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Cloudy with a Chance of ITIL

Implementation and management of your private cloud will be easier and much more efficient

Deploying a private cloud can be a daunting project to take on. But when you do, following Information Technology Infrastructure Library (ITIL) best practices can better prepare you for moving toward the cloud.

The following are five examples of how ITIL can improve your cloud deployment.

Service Catalog: Service Catalog is a way to define the services that your users consume. Simply creating IaaS/PaaS virtual images does not necessarily mean that you have a service catalog for your cloud. Through the service catalog for your cloud, you define key attributes of those IaaS/PaaS images, such as how virtual machines are to be provisioned, how to request support; what are the key process documents, SLAs (time to create, uptime and support), and FAQs; and how backup/disaster recovery are handled. If possible, make your cloud Service Catalog actionable by using a standard shopping cart engine, allowing the users to select the IaaS/PaaS images, the level of support services, backup services, and add-on packages. Fully automate most, if not all, of your provisioning processes.

Change Management: Cloud computing provides an abstract layer for allowing users to obtain computing resources quickly through automation. Behind the scenes of any cloud is a complex mashup of servers, network devices, SAN devices, and virtualization and automation software. Because a team of skilled individuals manages the cloud, it is critical that all changes to any portion of the cloud follow an established approval process and that all changes be documented correctly no matter how simple or small the change is. The change management system must inform all support staff associated with the cloud and should provide an impact analysis and fallback plans. Failure to do so can lead to unnecessary downtime, wasted system admin debug time and missed SLAs.

Configuration Management Database: The CMDB is a key component of change management and is where all changes should be tracked. It is extremely important that all Configuration Items (CIs) in the CMDB be controlled and audited to ensure compliance and accuracy. The CMDB should also store the relationship between assets such as servers, power switches, SANs and network devices so that IT staff members understand the impact to changes that are being made in the cloud.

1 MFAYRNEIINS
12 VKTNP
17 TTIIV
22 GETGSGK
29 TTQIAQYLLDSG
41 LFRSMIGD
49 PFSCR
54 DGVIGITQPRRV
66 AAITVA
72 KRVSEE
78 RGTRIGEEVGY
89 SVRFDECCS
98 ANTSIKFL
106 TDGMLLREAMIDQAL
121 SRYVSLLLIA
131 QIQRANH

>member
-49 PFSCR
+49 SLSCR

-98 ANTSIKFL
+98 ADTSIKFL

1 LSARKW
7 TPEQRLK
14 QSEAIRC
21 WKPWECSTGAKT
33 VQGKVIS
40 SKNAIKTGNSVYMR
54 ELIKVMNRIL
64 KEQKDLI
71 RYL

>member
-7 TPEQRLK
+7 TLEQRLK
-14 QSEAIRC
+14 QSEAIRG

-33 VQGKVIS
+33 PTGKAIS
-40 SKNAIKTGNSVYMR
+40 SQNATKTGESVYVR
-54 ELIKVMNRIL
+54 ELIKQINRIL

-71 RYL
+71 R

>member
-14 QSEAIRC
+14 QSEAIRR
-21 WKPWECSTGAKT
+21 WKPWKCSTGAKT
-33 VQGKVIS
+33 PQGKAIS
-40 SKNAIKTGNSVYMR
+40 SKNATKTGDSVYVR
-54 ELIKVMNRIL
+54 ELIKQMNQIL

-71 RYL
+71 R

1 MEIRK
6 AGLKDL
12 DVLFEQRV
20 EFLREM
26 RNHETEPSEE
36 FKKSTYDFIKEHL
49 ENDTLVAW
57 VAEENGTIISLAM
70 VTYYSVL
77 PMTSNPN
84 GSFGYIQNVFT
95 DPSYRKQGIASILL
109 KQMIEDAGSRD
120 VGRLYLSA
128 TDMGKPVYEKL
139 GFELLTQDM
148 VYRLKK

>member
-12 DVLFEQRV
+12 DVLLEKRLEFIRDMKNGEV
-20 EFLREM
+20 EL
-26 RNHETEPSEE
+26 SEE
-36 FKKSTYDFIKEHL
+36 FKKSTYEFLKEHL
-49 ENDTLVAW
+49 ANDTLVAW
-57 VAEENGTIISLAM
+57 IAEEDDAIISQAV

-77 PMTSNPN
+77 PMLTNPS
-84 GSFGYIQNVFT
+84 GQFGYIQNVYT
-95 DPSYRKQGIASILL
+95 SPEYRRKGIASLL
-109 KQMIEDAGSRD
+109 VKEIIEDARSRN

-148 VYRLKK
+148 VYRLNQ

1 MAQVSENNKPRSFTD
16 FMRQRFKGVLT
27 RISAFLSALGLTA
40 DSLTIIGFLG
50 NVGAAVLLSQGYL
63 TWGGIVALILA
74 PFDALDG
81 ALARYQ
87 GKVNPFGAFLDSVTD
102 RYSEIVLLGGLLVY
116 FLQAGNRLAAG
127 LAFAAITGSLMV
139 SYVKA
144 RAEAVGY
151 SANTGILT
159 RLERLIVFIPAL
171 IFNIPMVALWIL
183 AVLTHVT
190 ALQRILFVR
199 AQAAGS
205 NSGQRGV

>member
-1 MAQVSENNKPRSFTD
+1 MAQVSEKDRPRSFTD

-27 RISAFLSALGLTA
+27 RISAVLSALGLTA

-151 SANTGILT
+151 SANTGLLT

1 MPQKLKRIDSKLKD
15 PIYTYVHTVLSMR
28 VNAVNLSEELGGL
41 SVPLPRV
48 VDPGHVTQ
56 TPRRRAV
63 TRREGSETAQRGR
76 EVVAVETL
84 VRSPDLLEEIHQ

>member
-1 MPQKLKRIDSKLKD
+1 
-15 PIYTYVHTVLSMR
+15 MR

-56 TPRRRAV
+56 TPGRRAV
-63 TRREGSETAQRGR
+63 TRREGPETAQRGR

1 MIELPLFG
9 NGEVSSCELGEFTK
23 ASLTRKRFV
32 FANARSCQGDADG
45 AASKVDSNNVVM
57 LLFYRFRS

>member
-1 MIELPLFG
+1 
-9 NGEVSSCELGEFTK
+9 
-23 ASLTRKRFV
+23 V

Also, when provisioning virtual machines (VM), your cloud should automatically add the VMs into your CMDB along with key configuration items that you want to track with the relationship to the VM and host. Adding basic user information to the CMDB improves end-user communication because the users can be informed if there are pending changes to the hosts where their VMs reside or if there are issues with their VMs. Figure 1 shows how the CMDB is updated through your cloud change management process. Continual service Improvement is another key component of ITIL, so don't forget to review the impact of your changes whether they're successful or not.

Capacity Management: Automation in the cloud is what drives users to continue to provision resources on-demand. This means that IT needs to do a better job of capacity management to determine the elasticity of their cloud and to ensure that they have capacity on hand for growth - including servers, processors, memory, SAN storage, SAN bandwidth, network bandwidth and power. Use data analytical tools to predict your growth, to understand peak pattern windows such as product development cycles or business cycles, and to provide visibility into how your resources are being consumed.

Life Cycle Management: If you don't control the life cycle management of your cloud, you will eventually run into a virtualization sprawl problem. IT needs to manage virtual machines from creation to deletion. Generally, deletion does not mean that the virtual machine is completely removed, but rather that it has been archived and can be brought back later. Never delete anything from your CMDB; simply mark it as "retired."

An effective way to manage virtualization sprawl is to set up renewals for virtual machines as part of your service catalog. Require users to renew their virtual machines at set intervals with justifications. If a user doesn't renew their virtual machine, automatically archive and retire the virtual machine so that the resources can go back into the cloud. Effective life cycle management can optimize cost, improve capacity management and make the cloud more responsive to dynamically changing business requirements by getting the right resources to the right projects at the right time. Figure 2 shows a simple workflow for cloud life cycle management.

Focusing on these valuable ITIL best practices can go a long way towards ensuring a successful private cloud deployment. Don't just stop at these five practices, though. Look to incorporate all potentially relevant ITIL processes into your cloud and look for ways to automate those processes. If you do, implementation and management of your private cloud will be easier and much more efficient.

More Stories By James Monek

James Monek is a Solution Architect at Unisys Corp. He has more than 18 years of experience in IT, focusing on Web 2.0, consolidation, modernization, virtualization and cloud computing. James earned a BS degree from University of Dayton and an MBA from Saint Joseph's University.

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